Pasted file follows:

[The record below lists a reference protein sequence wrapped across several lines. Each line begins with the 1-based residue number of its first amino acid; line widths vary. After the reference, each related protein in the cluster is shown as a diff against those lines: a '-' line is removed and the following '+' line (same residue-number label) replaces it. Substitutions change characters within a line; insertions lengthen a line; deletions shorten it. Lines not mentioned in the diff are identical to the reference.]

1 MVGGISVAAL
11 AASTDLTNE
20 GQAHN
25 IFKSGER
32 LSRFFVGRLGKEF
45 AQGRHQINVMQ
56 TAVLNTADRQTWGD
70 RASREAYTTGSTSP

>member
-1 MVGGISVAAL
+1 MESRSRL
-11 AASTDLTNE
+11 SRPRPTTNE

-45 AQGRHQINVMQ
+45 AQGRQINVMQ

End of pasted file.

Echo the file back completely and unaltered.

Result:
[The record below lists a reference protein sequence wrapped across several lines. Each line begins with the 1-based residue number of its first amino acid; line widths vary. After the reference, each related protein in the cluster is shown as a diff against those lines: a '-' line is removed and the following '+' line (same residue-number label) replaces it. Substitutions change characters within a line; insertions lengthen a line; deletions shorten it. Lines not mentioned in the diff are identical to the reference.]

1 MVGGISVAAL
11 AASTDLTNE
20 GQAHN
25 IFKSGER
32 LSRFFVGRLGKEF
45 AQGRHQINVMQ
56 TAVLNTADRQTWGD
70 RASREAYTTGSTSP

>member
-1 MVGGISVAAL
+1 MESRSRL
-11 AASTDLTNE
+11 SRPRPTTNE

-45 AQGRHQINVMQ
+45 AQGRQINVMQ